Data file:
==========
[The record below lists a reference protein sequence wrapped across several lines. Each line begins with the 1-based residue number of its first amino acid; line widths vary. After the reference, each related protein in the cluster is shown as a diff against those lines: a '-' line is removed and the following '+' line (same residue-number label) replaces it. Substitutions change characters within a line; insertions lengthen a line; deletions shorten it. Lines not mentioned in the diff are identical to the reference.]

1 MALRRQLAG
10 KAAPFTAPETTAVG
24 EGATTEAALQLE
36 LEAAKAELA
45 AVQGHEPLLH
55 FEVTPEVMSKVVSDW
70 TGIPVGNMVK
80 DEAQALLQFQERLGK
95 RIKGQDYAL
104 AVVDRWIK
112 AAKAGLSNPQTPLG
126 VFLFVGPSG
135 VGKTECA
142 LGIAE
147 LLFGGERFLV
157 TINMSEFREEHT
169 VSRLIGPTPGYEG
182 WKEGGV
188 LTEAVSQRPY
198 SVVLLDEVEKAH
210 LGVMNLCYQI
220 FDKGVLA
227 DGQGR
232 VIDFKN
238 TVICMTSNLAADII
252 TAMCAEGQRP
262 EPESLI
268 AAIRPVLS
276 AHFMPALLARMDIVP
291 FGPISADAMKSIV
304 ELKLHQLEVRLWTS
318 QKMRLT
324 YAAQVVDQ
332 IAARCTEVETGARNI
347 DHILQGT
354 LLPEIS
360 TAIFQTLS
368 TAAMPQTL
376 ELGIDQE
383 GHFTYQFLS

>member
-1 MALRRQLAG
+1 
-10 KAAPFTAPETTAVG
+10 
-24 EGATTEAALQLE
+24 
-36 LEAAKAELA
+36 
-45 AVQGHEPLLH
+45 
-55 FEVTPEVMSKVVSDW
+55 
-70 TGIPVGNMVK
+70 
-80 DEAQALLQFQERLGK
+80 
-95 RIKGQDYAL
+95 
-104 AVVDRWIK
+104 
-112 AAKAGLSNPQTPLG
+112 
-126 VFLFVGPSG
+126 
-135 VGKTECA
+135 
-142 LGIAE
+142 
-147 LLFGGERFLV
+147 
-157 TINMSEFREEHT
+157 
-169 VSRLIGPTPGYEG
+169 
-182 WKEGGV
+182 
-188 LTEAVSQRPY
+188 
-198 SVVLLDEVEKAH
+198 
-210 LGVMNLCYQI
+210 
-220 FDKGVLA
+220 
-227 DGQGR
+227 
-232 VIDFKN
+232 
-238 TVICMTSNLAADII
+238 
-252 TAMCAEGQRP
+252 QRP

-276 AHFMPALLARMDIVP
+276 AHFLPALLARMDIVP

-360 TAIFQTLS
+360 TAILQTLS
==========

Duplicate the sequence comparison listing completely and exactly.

[The record below lists a reference protein sequence wrapped across several lines. Each line begins with the 1-based residue number of its first amino acid; line widths vary. After the reference, each related protein in the cluster is shown as a diff against those lines: a '-' line is removed and the following '+' line (same residue-number label) replaces it. Substitutions change characters within a line; insertions lengthen a line; deletions shorten it. Lines not mentioned in the diff are identical to the reference.]

1 MALRRQLAG
10 KAAPFTAPETTAVG
24 EGATTEAALQLE
36 LEAAKAELA
45 AVQGHEPLLH
55 FEVTPEVMSKVVSDW
70 TGIPVGNMVK
80 DEAQALLQFQERLGK
95 RIKGQDYAL
104 AVVDRWIK
112 AAKAGLSNPQTPLG
126 VFLFVGPSG
135 VGKTECA
142 LGIAE
147 LLFGGERFLV
157 TINMSEFREEHT
169 VSRLIGPTPGYEG
182 WKEGGV
188 LTEAVSQRPY
198 SVVLLDEVEKAH
210 LGVMNLCYQI
220 FDKGVLA
227 DGQGR
232 VIDFKN
238 TVICMTSNLAADII
252 TAMCAEGQRP
262 EPESLI
268 AAIRPVLS
276 AHFMPALLARMDIVP
291 FGPISADAMKSIV
304 ELKLHQLEVRLWTS
318 QKMRLT
324 YAAQVVDQ
332 IAARCTEVETGARNI
347 DHILQGT
354 LLPEIS
360 TAIFQTLS
368 TAAMPQTL
376 ELGIDQE
383 GHFTYQFLS

>member
-1 MALRRQLAG
+1 
-10 KAAPFTAPETTAVG
+10 
-24 EGATTEAALQLE
+24 
-36 LEAAKAELA
+36 
-45 AVQGHEPLLH
+45 
-55 FEVTPEVMSKVVSDW
+55 
-70 TGIPVGNMVK
+70 
-80 DEAQALLQFQERLGK
+80 
-95 RIKGQDYAL
+95 
-104 AVVDRWIK
+104 
-112 AAKAGLSNPQTPLG
+112 
-126 VFLFVGPSG
+126 
-135 VGKTECA
+135 
-142 LGIAE
+142 
-147 LLFGGERFLV
+147 
-157 TINMSEFREEHT
+157 
-169 VSRLIGPTPGYEG
+169 
-182 WKEGGV
+182 
-188 LTEAVSQRPY
+188 
-198 SVVLLDEVEKAH
+198 
-210 LGVMNLCYQI
+210 
-220 FDKGVLA
+220 
-227 DGQGR
+227 
-232 VIDFKN
+232 
-238 TVICMTSNLAADII
+238 
-252 TAMCAEGQRP
+252 QRP

-276 AHFMPALLARMDIVP
+276 AHFLPALLARMDIVP

-360 TAIFQTLS
+360 TAILQTLS